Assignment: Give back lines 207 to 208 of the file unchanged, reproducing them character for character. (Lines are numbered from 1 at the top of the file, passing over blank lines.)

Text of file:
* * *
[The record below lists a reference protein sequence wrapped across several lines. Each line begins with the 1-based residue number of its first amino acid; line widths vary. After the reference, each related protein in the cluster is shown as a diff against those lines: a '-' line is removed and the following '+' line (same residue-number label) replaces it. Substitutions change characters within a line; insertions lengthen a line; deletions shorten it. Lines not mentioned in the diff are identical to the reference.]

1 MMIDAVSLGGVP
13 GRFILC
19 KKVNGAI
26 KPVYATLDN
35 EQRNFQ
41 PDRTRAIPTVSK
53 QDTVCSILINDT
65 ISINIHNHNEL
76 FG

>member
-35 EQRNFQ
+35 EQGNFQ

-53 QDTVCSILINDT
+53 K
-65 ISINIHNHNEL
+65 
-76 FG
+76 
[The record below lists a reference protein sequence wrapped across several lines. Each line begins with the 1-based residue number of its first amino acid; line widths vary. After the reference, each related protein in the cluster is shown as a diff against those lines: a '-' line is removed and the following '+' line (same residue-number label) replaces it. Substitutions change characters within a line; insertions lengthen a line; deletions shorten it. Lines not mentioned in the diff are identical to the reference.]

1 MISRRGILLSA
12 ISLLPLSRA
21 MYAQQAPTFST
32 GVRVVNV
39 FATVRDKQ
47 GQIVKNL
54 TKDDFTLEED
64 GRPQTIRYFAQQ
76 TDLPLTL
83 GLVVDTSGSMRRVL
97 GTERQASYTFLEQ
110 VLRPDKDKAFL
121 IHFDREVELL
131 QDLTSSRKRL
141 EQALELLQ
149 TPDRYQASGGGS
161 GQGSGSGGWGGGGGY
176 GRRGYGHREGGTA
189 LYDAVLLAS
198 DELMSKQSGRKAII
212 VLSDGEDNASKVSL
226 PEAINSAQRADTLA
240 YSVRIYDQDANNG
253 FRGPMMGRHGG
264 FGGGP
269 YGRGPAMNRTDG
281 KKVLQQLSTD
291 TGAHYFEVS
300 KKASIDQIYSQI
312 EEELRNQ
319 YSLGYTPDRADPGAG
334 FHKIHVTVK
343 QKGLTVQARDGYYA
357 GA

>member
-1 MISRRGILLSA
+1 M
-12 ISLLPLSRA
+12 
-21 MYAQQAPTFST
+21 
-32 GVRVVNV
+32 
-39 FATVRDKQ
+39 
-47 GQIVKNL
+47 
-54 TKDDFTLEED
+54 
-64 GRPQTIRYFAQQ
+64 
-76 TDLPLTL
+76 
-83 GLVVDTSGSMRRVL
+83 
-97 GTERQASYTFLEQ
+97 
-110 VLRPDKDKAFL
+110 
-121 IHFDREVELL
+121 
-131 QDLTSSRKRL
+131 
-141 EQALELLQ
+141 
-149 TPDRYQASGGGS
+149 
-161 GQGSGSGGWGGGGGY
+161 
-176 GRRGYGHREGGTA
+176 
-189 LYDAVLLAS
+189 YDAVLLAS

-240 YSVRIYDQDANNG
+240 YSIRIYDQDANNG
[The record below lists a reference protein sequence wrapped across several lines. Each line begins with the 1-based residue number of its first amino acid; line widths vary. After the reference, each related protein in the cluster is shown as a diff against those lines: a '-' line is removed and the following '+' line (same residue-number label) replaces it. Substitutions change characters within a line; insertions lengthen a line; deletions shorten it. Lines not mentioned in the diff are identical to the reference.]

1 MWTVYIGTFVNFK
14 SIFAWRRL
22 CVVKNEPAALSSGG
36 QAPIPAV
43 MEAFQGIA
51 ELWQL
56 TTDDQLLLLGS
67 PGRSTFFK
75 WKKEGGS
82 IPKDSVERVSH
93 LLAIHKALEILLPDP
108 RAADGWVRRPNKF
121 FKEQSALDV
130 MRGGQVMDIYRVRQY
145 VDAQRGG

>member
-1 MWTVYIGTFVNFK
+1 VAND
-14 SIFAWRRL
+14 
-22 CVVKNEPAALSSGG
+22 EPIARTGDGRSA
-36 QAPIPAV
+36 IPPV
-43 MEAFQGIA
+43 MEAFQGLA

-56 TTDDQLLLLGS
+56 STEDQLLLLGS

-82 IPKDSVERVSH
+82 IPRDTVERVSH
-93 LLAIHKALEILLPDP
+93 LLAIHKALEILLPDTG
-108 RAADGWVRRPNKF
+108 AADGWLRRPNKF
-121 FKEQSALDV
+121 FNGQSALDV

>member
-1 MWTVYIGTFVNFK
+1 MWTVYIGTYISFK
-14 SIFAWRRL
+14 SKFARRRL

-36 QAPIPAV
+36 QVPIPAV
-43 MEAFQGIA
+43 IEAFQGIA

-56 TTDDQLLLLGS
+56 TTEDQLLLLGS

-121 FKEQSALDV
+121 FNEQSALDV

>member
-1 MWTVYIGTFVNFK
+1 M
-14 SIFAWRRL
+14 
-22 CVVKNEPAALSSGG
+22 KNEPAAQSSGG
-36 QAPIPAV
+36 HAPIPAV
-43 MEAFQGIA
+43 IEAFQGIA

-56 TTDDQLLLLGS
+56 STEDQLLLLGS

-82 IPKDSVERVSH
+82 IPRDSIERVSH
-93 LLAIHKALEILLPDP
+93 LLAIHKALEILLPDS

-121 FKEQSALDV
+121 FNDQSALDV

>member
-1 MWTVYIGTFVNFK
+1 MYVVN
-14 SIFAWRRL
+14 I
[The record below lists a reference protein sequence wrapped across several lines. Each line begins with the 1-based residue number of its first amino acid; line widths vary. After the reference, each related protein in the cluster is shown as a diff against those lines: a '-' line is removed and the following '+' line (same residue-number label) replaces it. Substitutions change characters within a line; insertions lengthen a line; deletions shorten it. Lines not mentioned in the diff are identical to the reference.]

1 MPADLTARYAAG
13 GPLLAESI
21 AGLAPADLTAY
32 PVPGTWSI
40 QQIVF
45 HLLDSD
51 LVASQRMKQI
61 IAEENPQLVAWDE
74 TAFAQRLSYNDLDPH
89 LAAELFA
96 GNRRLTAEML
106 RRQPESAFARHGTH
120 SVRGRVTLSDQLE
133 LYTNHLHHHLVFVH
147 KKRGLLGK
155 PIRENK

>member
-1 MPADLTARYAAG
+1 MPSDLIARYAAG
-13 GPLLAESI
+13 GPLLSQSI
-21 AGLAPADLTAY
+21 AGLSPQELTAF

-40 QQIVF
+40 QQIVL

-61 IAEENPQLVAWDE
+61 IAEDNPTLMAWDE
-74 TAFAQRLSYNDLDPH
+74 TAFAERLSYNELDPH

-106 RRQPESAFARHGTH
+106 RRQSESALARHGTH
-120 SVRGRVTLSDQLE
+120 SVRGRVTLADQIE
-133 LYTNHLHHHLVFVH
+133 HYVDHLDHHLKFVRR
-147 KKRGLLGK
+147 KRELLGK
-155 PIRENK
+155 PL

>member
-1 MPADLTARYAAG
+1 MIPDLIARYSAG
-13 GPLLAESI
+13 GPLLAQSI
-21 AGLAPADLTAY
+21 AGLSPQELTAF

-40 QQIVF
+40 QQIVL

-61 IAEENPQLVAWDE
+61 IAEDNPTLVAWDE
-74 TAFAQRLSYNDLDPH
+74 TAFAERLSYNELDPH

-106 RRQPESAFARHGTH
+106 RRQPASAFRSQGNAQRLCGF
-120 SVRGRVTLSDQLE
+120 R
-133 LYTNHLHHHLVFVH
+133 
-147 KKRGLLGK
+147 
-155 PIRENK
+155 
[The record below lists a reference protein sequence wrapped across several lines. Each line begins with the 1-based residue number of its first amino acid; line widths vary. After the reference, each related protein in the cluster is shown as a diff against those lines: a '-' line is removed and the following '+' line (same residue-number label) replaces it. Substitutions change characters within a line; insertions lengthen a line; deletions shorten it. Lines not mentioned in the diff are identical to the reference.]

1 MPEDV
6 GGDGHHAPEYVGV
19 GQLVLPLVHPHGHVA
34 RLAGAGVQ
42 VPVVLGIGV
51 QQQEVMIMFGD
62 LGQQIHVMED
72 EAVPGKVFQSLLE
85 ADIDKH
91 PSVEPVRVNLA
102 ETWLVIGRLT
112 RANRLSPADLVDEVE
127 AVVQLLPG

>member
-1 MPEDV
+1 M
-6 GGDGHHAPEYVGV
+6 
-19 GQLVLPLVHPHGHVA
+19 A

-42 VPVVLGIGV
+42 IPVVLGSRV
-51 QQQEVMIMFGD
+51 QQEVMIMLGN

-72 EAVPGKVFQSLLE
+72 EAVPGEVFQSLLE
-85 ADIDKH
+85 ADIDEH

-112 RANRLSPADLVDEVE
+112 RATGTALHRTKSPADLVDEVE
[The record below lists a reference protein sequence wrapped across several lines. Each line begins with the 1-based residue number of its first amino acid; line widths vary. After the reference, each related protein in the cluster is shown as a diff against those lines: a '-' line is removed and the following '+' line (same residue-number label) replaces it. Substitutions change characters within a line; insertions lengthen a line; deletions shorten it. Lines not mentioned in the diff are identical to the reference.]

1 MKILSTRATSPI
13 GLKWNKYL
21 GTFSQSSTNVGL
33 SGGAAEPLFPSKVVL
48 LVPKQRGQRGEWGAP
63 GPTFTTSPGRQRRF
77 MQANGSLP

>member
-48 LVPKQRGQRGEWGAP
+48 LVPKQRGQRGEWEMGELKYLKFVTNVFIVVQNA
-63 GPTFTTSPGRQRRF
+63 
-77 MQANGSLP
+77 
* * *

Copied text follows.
+147 KRELLGK
-155 PIRENK